In group classes, there will be moderate and advanced practitioners. There will also be walk-ins who may be trying yoga for the first time. As a teacher, it’s important to quickly assess the needs of each student and decide the postures for them. This is a continuous process and can be quite challenging, but one develops the skills to do this over time. The teacher needs to ensure everyone practices within their capacity, avoid injuries and advance gradually in their yoga practice.
How do you build relationships with your students?
The teacher-student relationship is based on trust. I take a genuine interest in the well-being of each student and adapt my teaching based on the capabilities and needs of each student. There is no one-size-fits-all. Each student is given individual attention and adjustments even in a group setting. I prepare a detailed course plan for each student based on where they are in terms of flexibility, strength, balance and breathing capacity and chalk out goal postures that will best work for them. I take regular feedback from the students and adapt to their requirements as appropriate.
What is your greatest weakness, what are you doing to improve it?
I have great difficulty in saying no, I put myself in unwanted stress due to this. Meditation is helping me to deal with this weakness. Slowly I’m cultivating the ability to communicate the truth in a non-hurtful manner.
How do you manage work, family and practice?
As an entrepreneur, I’m constantly on the move and often away from family. Apart from teaching yoga, one of the most important parts of my day is practicing music with my 9-year old daughter who is a trained classical singer. I’m her official tabla player.
What's the best advice you've ever received?
To continue doing good work relentlessly with sincerity, a sense of surrender and utmost devotion to the Supreme Being. Also never react to what people may say about you, just smile and walk away.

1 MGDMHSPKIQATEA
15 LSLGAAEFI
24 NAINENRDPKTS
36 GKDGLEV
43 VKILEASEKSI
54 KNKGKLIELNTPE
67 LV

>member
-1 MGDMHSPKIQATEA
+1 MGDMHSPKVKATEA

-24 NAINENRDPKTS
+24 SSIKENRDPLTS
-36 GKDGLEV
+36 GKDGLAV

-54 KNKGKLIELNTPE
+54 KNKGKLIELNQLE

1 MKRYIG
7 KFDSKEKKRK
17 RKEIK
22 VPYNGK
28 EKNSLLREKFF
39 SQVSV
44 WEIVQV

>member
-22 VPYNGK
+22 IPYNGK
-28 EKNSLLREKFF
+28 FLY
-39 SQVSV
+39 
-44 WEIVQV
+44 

What surprising lessons have you learned along the way?
All over the world, there are many yoga teachers who are known to be gurus with followers. One should not be carried away by such fame and followers. A guru is not one who has a following but someone who can show us the way. Following the guru’s destination is another way of losing oneself. The yoga concept of Svadharma means your own way. If you try to be somebody else’s dharma, trouble happens. Guru’s job is to help you find your own way, nothing more.
Any experience that sticks out for you? A simple practice of Pranayama can go a long way to calm the agitated mind. By just observing the breath we can find out in what state the mind is. By slowly following the breath, regulating it, the mind can be controlled.
We have accumulated in our system some things we like, and some we don’t like, feelings for some people, and hatred for others. We have a certain idea about ourselves. We do not know how to get rid of these ideas. They are all in the mental structure, and they must be slowly erased.
This can be done by our own observation of ourselves, or by approaching a teacher or through the study of relevant sacred texts. This practice has been helping me to continuously transform my self and build everlasting relationships.
What's next for you?
One of the meanings of the word yoga is to “attain what was previously unattainable”. Partnerships with global giants Decathlon and Howard Johnson has been a true blessing.
I will be working relentlessly with the partners to reach the true spirit of yoga to the world. In the Yoga Sutra, Patanjali emphasizes all aspects of human life, including our health, our behavior, our breathing, our relationship with others and our meditation path.
By incorporating his suggestions in my teachings, I hope to bring about transformation in the lives of my students!
How do I control the amount of food I eat? Yoga has helped me develop mindfulness, thereby making me more aware of the things I do which includes a greater consciousness towards what and how much I eat.